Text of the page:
Amazon announced a new program that extends its charitable efforts to scores of sellers.
Fulfillment by Amazon Donation (FBAD) enables sellers participating in Amazon’s direct fulfillment program (FBA) to ensure their product goes to worthy causes rather than being destroyed. The move comes after a documentary captured Amazon in a French documentary disposing of millions of usable goods in the country, with the Daily Mail uncovering similar activities in the U.K.
Amazon claims it already donates tons of product to various charities and now FBAD gives its sellers a means of funneling their excess to good causes as well. It’ll be the default option for sellers, though they’re able to opt out. The program accepts multiple categories of product including apparel. Amazon said it’ll spearhead the logistics of getting donations to charity partners, including Good360 in the U.S. and across the pond, Newlife, Barnardo’s and Salvation Army in the U.K.
Sellers still bear the responsibility of paying a disposal fee for their surplus to be donated but the optics of giving to charity versus landfilling virtually first-rate goods is vastly improved. Amazon declined to disclose how many of its sellers use FBA and are eligible for FBAD.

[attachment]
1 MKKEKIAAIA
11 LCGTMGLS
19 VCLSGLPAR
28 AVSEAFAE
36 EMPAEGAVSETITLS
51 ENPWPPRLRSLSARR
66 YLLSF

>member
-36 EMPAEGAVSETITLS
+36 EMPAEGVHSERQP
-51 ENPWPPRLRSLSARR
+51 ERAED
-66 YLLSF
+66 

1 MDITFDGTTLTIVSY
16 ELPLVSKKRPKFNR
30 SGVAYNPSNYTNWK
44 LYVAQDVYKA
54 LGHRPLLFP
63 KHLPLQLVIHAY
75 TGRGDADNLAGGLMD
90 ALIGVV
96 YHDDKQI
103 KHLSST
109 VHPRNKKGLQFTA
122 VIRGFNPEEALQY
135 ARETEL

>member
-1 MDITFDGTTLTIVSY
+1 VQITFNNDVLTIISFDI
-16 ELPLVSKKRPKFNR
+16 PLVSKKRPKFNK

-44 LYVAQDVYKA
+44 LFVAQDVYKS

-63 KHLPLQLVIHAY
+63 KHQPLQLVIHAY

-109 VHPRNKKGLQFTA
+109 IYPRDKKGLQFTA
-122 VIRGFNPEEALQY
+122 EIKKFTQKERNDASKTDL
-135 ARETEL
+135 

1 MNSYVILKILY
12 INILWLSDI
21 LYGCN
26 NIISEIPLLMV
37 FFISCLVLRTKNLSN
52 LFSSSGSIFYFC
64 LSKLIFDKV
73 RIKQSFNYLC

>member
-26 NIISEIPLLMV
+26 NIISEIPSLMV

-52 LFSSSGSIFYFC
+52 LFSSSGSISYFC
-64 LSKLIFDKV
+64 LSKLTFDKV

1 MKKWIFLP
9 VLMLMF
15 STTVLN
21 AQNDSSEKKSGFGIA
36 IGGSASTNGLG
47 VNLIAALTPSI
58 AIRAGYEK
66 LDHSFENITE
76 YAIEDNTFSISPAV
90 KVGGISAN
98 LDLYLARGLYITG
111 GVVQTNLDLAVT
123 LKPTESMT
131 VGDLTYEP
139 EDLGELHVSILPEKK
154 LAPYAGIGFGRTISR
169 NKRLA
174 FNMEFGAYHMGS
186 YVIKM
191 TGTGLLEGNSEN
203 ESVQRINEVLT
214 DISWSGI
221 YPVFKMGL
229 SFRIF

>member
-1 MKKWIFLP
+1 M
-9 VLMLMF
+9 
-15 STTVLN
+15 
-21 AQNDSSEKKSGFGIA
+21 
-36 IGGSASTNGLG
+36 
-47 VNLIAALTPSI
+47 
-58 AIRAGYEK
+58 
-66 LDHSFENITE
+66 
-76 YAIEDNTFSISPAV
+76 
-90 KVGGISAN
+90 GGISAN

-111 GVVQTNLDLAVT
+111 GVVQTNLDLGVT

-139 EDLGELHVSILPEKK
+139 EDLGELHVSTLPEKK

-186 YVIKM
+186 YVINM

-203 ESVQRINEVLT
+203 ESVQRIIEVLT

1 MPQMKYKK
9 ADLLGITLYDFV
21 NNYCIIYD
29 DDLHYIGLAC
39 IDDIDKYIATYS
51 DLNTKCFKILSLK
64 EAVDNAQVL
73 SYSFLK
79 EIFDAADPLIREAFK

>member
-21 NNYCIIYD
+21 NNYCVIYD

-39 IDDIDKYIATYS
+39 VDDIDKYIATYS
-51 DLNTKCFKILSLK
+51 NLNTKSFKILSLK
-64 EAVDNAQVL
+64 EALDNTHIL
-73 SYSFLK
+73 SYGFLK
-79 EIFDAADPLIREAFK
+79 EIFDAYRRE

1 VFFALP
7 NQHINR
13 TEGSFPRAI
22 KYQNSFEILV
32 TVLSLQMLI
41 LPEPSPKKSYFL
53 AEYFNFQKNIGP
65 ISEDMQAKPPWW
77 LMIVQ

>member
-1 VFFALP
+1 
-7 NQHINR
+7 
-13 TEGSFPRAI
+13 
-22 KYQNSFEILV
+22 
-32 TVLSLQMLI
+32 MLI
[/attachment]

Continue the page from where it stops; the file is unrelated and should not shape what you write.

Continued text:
The program stands to create a new scenario for customer returns. “Amazon’s goal is to ensure our customers are completely satisfied with any products they buy. However, returns happen when customers can’t use a product they have purchased—or change their mind about it,” an Amazon spokesperson said. “At Amazon, the vast majority of returned products are resold to other customers or liquidators, returned to suppliers, or donated to charitable organizations, depending on their condition.”
Amazon said that through its partnership with Good360 it donates “tens of millions of dollars in goods annually to charities and ultimately individuals in need.”
The nonprofit works with retailers and consumer goods companies like American Eagle Outfitters, Walmart and Gap to “source highly needed goods and distribute them through a network of diverse nonprofits that support people in need,” the spokesperson added. “In certain cases we are unable to re-sell or donate products, for example for safety or hygiene reasons. We’re working hard to bring this number to zero.”
The FBAD program is set to take effect in September. “We know getting products into the hands of those who need them transforms lives and strengthens local communities,” said Amazon in the Community director Alice Shobe. “We are delighted to extend this program to sellers who use our fulfillment services.”
News of Amazon’s wasteful ways in France and the U.K. created an uproar but the FBAD initiative could refurbish its image while improving its sustainability profile. And it’s keeping good company with a growing quorum of brands similarly donating, rather than binning, usable goods.
Nike said that its new kid’s sneaker subscription allows customers to send back used shoes that will be donated or recycled for parts. Universal Standard, the maker of elevated size-inclusive women’s apparel, operates program called Fit Liberty that encourages customers to return within a year of purchase clothing that no longer fits, with the old items donated to charity if they still have some mileage left.